Talcum Powder

Talcum Powder Lawsuit

Thousands of women are coming forward with claims that their ovarian cancer can be traced back to their use of popular feminine hygiene products containing talcum powder. If you or a loved one used talc-based products, such as Johnson's Baby Powder or Shower to Shower, for at least two years and developed ovarian cancer or fallopian tube cancer within the last fifteen years, you may have a right to seek compensation for your suffering.


Find out today if you are eligible for compensation.

Thousands of Women are Seeking Justice

In recent years, women have begun filing suit against Johnson & Johnson for knowingly selling dangerous products and downplaying serious health risks. Over 16,800 women have now joined in lawsuits against the company after their use of baby powder and talc-based body fresheners, such as Shower to Shower, caused them to develop ovarian cancer. One of the largest verdicts was in 2018, when a jury ordered the company to pay more than $4 billion to 22 women diagnosed with ovarian cancer.1 Over $2 billion of the award was upheld on appeal.2

Even though Johnson & Johnson continues to deny their products’ link to cancer, a study dating back decades shows a clear link between habitual use of these products and the development of ovarian cancer.3 Johnson & Johnson knew the risk, but effectively silenced the evidence so they could continue selling dangerous products for decades,4 until they finally pulled talc-based products from the shelves in 2020. This decision has caused suffering, and even death, for thousands of women.

Meet the Team

The experienced leaders of the legal/medical team at JJS have earned the highest ratings available from such peer organizations as Best Lawyers in America®, Super Lawyers®, and Martindale-Hubbell. We have extraordinary in-house medical experts, including an OBGYN, who uncover medical errors that other law firms miss. Our dangerous product lawyers include: Kenneth Suggs, Dr. Giles Manley, Gerald Jowers, Rita M. Gribko, Andrew Janet, Patrick Thronson, and Howard Janet.

I started my OBGYN residency at GBMC in 1986. At that time most surgical gloves were of the latex variety without talcum powder. During my oncology rotation I learned this practice was to avoid getting powder in the abdominal cavity because of the known risk of powder exposure to the ovaries and ovarian cancer. Even back then we knew of the risk.

- Dr. Giles Manley

Compensation for Victims

Several large verdicts have been made, ordering Johnson & Johnson to compensate victims for their suffering.

  • $4 billion1: 2018 verdict in favor of 22 women diagnosed with ovarian cancer after using its talc-based products for years.
  • $72 million5: 2017 verdict in favor of the family of a woman whose death from ovarian cancer they claimed stemmed from her use of the company's talc-based products
  • $70 million: 2016 settlement to a woman in St. Louis who claimed to have developed ovarian cancer from its talc products.

Johnson & Johnson Knew the Risk

In 1971, a study emerged linking the use of talc-based products to the development of ovarian cancer. The study examined cancerous tissue and found talc powder deep in the tumours. Concerned about the implications of the study, Johnson & Johnson hired Arthur Langer, a mineralogist at Mount Sinai, to reexamine tissue.4,6 He confirmed the presence of talc, and also found asbestos in ovarian cancer tissue. Despite the dangerous findings of these studies, evidence shows that Johnson & Johnson successfully dissuaded Langer from publishing these findings.4,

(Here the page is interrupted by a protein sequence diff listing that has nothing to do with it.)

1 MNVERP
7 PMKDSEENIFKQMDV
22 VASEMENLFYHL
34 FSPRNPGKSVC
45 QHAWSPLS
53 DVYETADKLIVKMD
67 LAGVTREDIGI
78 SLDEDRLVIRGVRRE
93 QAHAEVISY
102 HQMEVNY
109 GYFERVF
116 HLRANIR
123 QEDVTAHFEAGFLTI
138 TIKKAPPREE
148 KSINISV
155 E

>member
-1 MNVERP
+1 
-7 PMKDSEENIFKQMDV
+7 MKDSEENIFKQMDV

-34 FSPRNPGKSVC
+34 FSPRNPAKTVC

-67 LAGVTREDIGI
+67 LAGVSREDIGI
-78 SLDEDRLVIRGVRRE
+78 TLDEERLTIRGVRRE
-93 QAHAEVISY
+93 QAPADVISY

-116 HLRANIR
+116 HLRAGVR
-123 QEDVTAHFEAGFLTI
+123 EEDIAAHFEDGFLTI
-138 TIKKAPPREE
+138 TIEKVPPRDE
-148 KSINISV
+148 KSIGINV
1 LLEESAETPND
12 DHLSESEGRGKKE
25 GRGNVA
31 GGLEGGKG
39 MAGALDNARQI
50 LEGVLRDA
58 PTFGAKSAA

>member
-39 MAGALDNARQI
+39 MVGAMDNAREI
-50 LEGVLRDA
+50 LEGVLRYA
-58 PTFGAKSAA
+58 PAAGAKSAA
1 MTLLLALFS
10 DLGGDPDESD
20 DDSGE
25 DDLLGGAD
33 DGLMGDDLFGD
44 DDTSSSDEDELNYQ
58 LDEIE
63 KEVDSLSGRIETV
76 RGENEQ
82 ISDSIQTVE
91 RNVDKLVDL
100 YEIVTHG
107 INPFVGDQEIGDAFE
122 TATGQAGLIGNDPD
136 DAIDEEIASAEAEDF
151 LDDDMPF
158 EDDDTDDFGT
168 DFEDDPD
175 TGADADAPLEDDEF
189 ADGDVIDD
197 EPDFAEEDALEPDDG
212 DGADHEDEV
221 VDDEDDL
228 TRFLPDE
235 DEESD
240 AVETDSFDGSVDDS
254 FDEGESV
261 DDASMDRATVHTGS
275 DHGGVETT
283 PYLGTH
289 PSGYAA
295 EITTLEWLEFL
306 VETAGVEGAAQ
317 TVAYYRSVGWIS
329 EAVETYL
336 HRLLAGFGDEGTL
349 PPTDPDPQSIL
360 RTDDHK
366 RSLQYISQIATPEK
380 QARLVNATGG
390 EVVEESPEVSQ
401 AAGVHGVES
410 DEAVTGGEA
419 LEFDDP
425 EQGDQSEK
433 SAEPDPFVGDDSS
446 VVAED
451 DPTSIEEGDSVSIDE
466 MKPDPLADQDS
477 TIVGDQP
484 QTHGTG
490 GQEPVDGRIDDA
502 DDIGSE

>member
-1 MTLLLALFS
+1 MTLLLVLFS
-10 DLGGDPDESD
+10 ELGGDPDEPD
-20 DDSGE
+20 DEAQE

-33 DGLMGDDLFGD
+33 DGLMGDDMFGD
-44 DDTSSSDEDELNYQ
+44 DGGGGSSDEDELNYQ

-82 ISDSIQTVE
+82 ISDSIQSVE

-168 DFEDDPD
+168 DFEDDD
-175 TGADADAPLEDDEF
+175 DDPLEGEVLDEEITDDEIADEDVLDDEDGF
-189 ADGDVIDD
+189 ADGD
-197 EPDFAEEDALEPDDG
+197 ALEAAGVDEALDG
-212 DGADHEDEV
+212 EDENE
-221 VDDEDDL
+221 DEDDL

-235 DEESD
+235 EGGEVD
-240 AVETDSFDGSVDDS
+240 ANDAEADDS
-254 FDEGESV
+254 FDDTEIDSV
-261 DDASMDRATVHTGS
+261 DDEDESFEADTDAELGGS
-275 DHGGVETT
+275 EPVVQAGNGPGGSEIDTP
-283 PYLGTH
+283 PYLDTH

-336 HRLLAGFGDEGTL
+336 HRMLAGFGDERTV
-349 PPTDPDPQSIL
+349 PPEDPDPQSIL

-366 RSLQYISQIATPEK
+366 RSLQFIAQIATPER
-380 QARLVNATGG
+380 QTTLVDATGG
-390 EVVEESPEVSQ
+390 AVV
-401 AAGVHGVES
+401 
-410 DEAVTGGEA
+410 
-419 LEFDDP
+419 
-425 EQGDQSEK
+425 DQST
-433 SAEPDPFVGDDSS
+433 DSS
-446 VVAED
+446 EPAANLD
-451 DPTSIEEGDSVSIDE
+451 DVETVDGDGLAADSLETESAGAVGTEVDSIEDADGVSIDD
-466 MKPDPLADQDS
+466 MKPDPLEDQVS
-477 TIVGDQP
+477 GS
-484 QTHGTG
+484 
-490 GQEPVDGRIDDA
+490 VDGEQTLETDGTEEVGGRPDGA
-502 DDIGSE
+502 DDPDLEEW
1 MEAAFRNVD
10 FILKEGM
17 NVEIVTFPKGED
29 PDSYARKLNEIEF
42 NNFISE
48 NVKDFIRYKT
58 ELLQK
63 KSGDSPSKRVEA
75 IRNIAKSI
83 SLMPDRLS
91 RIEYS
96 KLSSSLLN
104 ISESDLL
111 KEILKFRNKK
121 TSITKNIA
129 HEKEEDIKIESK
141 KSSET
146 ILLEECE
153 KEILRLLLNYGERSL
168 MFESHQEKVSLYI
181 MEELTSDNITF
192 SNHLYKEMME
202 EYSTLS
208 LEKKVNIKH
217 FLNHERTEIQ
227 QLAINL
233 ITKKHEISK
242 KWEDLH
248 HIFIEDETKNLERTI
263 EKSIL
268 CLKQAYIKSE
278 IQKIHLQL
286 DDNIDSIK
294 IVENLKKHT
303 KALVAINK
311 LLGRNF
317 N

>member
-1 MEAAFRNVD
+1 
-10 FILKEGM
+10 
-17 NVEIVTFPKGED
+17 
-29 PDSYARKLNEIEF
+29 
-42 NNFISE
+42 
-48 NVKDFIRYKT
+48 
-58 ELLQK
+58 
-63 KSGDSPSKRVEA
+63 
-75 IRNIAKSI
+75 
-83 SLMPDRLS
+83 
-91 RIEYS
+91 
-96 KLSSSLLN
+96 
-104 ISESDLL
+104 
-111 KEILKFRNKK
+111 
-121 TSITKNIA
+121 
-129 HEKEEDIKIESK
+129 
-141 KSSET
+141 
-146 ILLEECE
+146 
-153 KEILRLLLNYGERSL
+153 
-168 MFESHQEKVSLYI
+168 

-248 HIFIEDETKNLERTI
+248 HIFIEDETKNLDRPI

For decades Johnson & Johnson continued to market these products to consumers as safe to use for feminine hygiene. However, women who repeatedly used these talcum powder products in their genital area have an increased risk for developing ovarian cancer. Women who used talcum powder on a regular– often daily basis — on sanitary napkins, diaphragms, condoms, or directly on the genital area are particularly at risk.

Despite mounting evidence linking talc-based products to ovarian cancer, Johnson & Johnson continued to sell talc-based baby powder and Shower to Shower products until 2020, when thousands of lawsuits forced them to pull the products from the shelves.


Respectful, Compassionate, and Determined Representation

At Janet, Janet & Suggs, we pride ourselves on treating our clients with respect and compassion. We are committed to maximizing our clients’ compensation and helping them move forward. We are here to listen and to help.

Holding companies that manufacture dangerous products accountable and delivering the compensation families deserve is what we do—our dangerous products lawyers have up to 40 years of experience. We offer our services on a contingency fee basis, which means you will not pay anything unless we obtain compensation on your behalf.

Contact our team today for a free, no-obligation consultation to determine if you have a case. We work on a contingency fee basis and do not charge any fees or expenses unless you recover compensation.

Ovarian Cancer and Talcum Powder Concerns on the Rise


1 BBC. “Johnson & Johnson to pay $4.7bn damages in talc cancer case”, July 13, 2018
2 CNBC. “J&J loses bid to overturn baby powder verdict”, June 23, 2020
3 Henderson, W.J., et al. “Talc And Carcinoma Of The Ovary And Cervix”, March 1971
4 Hildick-Smith G. Letter to Langer. 1971
5 NYT, "$417 Million Awarded in Suit Tying Johnson’s Baby Powder to Cancer" August 22, 2017
6 Henderson WJ, Joslin CA, Turnbull AC, Griffiths K. Talc and carcinoma of the ovary and cervix. J Obstet Gynaecol Br Commonw. 1971

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